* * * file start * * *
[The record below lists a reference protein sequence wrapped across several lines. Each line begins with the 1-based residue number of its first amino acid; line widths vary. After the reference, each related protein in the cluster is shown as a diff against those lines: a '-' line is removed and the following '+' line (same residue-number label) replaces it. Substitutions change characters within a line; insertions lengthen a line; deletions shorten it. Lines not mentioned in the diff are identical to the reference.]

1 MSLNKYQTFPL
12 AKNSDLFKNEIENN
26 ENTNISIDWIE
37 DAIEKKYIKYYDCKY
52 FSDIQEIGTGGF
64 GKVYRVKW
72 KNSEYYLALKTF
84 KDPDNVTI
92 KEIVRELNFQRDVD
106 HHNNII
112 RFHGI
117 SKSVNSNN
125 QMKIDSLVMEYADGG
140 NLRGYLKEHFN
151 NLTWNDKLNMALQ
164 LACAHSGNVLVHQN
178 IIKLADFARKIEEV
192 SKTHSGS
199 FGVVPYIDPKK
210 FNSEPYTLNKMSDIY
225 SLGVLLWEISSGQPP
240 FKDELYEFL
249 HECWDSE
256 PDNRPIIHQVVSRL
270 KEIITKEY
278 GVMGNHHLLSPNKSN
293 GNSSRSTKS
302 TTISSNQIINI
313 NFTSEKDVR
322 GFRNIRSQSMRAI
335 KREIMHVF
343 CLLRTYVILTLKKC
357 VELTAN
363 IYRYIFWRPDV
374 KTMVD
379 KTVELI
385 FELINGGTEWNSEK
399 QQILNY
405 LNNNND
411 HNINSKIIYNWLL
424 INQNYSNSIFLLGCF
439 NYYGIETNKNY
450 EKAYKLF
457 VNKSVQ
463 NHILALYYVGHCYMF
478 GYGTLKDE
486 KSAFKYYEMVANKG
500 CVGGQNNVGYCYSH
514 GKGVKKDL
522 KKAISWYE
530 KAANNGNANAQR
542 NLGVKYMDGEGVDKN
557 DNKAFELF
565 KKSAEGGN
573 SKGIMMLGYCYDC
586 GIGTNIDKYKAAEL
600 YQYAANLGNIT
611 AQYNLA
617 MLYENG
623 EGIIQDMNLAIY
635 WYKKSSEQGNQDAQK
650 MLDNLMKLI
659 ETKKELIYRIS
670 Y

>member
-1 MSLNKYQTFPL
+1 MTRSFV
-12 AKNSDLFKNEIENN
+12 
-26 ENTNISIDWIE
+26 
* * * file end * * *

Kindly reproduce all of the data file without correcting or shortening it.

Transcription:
[The record below lists a reference protein sequence wrapped across several lines. Each line begins with the 1-based residue number of its first amino acid; line widths vary. After the reference, each related protein in the cluster is shown as a diff against those lines: a '-' line is removed and the following '+' line (same residue-number label) replaces it. Substitutions change characters within a line; insertions lengthen a line; deletions shorten it. Lines not mentioned in the diff are identical to the reference.]

1 MSLNKYQTFPL
12 AKNSDLFKNEIENN
26 ENTNISIDWIE
37 DAIEKKYIKYYDCKY
52 FSDIQEIGTGGF
64 GKVYRVKW
72 KNSEYYLALKTF
84 KDPDNVTI
92 KEIVRELNFQRDVD
106 HHNNII
112 RFHGI
117 SKSVNSNN
125 QMKIDSLVMEYADGG
140 NLRGYLKEHFN
151 NLTWNDKLNMALQ
164 LACAHSGNVLVHQN
178 IIKLADFARKIEEV
192 SKTHSGS
199 FGVVPYIDPKK
210 FNSEPYTLNKMSDIY
225 SLGVLLWEISSGQPP
240 FKDELYEFL
249 HECWDSE
256 PDNRPIIHQVVSRL
270 KEIITKEY
278 GVMGNHHLLSPNKSN
293 GNSSRSTKS
302 TTISSNQIINI
313 NFTSEKDVR
322 GFRNIRSQSMRAI
335 KREIMHVF
343 CLLRTYVILTLKKC
357 VELTAN
363 IYRYIFWRPDV
374 KTMVD
379 KTVELI
385 FELINGGTEWNSEK
399 QQILNY
405 LNNNND
411 HNINSKIIYNWLL
424 INQNYSNSIFLLGCF
439 NYYGIETNKNY
450 EKAYKLF
457 VNKSVQ
463 NHILALYYVGHCYMF
478 GYGTLKDE
486 KSAFKYYEMVANKG
500 CVGGQNNVGYCYSH
514 GKGVKKDL
522 KKAISWYE
530 KAANNGNANAQR
542 NLGVKYMDGEGVDKN
557 DNKAFELF
565 KKSAEGGN
573 SKGIMMLGYCYDC
586 GIGTNIDKYKAAEL
600 YQYAANLGNIT
611 AQYNLA
617 MLYENG
623 EGIIQDMNLAIY
635 WYKKSSEQGNQDAQK
650 MLDNLMKLI
659 ETKKELIYRIS
670 Y

>member
-1 MSLNKYQTFPL
+1 MTRSFV
-12 AKNSDLFKNEIENN
+12 
-26 ENTNISIDWIE
+26 